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Olympic Equestrian Events, is Greenwich Park the right venue?

Computer simulation of the view from the Wolfe statue created by Greenwich Landscape Artists

Computer simulation of the view from the Wolfe statue created by Greenwich Landscape Artists

No to Greenwich Olympic Equestrian Events (NOGOE) is an ongoing campaign for the  2012 Olympic equestrian events to be moved to a more suitable venue.

The members of this community action group are extremely worried about the impact the Games will have on the Park and the local community. Despite the promises made by the  Olympic organisers to repair any damage caused during the Games, the community says the park is too small and features hundred year old trees that will have to be “pruned” to allow riders to pass during the competitions and that, according to the campaigners, will eventually be damaged.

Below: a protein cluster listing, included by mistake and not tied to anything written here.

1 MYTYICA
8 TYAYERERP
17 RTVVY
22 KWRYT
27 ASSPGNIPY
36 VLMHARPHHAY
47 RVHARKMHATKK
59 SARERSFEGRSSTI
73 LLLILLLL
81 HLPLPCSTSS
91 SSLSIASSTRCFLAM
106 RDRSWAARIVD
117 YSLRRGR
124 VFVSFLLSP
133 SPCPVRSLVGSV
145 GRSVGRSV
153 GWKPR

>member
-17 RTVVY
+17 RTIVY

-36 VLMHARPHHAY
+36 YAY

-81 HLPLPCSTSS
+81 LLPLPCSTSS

Following a test event that took place last July, Derrick Spurr, Project Manager for the Games, said he was “absolutely confident” that within a few months the park will start to green up again very quickly after the end of the Olympics.

Sue McNeil, NOGOE’s spokeswoman, described the preparations for the test event as “a rape of the park – it’s covered in sand and railings and tractors. One or two trees have had severe pruning. It makes us suspicious of what will happen next year.”